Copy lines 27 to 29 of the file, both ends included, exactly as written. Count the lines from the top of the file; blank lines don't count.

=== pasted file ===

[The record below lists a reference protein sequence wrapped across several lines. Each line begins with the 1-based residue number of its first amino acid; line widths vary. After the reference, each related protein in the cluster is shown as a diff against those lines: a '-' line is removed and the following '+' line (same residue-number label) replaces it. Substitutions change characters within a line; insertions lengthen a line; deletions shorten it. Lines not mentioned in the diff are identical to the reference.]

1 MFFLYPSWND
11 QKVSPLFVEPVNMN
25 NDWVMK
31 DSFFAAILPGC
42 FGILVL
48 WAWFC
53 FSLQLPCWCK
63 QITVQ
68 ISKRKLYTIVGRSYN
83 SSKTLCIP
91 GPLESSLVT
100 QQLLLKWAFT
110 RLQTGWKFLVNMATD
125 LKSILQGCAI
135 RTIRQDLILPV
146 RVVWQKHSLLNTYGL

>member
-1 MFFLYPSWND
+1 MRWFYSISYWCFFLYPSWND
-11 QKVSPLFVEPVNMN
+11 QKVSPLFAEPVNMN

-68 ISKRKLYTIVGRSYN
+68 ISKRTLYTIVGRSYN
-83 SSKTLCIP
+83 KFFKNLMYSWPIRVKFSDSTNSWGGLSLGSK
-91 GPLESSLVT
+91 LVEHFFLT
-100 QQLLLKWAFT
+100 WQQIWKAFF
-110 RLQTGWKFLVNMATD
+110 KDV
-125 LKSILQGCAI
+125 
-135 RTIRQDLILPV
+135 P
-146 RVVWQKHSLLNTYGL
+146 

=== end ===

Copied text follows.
-91 GPLESSLVT
+91 LVEHFFLT
-100 QQLLLKWAFT